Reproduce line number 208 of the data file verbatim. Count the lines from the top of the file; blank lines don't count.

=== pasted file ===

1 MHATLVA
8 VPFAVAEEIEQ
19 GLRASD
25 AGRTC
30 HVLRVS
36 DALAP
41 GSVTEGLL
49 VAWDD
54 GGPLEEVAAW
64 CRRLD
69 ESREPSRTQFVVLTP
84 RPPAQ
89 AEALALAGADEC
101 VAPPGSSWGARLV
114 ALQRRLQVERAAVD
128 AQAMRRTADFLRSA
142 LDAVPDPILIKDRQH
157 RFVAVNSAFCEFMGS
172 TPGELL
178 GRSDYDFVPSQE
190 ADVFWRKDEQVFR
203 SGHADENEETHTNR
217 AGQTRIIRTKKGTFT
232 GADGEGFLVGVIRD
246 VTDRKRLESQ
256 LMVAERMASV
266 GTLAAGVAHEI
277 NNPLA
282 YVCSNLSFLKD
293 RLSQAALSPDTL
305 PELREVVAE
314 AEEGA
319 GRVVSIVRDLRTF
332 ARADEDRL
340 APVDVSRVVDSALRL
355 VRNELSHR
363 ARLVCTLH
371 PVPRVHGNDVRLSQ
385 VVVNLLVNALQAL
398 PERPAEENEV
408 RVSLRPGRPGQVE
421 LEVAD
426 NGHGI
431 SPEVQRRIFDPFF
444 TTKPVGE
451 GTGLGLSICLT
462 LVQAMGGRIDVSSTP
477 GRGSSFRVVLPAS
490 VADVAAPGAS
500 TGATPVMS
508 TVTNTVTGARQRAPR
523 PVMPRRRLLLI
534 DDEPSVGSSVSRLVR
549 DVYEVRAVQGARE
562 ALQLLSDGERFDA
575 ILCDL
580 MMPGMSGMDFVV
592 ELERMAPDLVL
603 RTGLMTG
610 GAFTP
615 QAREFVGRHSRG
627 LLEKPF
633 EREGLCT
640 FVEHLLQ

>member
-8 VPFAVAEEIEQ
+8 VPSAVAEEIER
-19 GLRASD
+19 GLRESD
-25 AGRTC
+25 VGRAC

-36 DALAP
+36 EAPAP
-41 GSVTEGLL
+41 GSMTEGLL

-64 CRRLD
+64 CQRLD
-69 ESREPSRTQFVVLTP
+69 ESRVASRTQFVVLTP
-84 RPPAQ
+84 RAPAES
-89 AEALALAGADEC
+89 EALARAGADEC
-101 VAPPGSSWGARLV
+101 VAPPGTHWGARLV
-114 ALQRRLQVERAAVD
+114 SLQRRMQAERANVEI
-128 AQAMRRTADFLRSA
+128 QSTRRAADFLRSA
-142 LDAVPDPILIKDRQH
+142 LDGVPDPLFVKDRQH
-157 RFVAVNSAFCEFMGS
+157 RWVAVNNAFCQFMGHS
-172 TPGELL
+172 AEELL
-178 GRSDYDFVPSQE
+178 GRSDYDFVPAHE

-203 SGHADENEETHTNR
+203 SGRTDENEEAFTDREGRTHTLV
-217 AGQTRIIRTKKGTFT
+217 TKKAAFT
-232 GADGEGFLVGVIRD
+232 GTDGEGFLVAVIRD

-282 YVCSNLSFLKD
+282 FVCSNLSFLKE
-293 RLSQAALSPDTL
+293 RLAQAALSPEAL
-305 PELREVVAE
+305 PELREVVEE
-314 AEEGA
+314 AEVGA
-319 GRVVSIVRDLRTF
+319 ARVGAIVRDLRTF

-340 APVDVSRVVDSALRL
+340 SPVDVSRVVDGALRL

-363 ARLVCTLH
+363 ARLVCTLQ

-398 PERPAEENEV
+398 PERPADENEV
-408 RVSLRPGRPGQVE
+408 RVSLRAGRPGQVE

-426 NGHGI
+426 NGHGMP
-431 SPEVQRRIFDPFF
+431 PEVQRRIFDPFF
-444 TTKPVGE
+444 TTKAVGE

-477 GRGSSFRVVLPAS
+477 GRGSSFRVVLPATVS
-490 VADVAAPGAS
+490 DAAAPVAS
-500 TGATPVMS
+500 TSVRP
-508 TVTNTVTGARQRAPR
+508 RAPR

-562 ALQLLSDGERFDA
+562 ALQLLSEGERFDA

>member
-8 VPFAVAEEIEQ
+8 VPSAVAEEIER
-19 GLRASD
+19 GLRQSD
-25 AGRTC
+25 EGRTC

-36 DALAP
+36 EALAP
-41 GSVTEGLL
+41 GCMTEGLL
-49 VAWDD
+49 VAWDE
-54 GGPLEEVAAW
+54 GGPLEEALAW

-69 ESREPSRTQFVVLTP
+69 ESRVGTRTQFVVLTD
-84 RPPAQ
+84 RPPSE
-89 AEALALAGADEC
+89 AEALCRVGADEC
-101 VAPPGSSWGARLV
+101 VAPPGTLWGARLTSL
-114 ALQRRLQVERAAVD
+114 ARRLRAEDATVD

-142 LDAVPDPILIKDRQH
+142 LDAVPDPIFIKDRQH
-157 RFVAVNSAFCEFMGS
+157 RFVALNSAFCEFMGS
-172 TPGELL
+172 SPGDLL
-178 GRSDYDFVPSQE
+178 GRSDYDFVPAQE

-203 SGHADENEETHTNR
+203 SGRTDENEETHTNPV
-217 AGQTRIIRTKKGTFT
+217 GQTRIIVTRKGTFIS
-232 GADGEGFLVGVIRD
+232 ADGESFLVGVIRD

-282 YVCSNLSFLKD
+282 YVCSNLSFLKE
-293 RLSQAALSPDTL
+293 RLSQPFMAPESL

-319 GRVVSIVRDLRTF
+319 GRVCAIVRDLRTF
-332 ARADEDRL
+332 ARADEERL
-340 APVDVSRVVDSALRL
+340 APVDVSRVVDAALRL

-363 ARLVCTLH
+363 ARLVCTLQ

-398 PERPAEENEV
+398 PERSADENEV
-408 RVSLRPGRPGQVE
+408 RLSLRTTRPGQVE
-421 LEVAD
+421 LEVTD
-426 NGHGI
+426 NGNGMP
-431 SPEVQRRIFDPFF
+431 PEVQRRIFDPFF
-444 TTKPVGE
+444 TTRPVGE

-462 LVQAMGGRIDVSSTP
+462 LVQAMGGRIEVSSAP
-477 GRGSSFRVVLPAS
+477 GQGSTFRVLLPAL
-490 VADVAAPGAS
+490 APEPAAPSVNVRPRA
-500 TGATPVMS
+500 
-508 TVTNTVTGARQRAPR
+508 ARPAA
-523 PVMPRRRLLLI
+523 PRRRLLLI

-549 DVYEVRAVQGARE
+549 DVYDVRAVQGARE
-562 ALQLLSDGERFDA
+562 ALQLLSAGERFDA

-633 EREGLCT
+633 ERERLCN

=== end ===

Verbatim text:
+500 